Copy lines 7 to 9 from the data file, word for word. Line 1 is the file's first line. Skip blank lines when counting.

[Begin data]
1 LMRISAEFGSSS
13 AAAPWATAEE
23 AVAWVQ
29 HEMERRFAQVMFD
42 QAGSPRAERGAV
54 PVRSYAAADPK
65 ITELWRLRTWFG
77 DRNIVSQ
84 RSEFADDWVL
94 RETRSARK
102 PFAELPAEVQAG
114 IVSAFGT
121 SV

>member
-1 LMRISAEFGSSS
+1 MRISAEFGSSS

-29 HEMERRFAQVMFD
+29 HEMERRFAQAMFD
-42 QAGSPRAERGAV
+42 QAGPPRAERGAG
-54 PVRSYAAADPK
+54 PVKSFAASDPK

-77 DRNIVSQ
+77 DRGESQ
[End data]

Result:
65 ITELWRLRTWFG
77 DRNIVSQ
84 RSEFADDWVL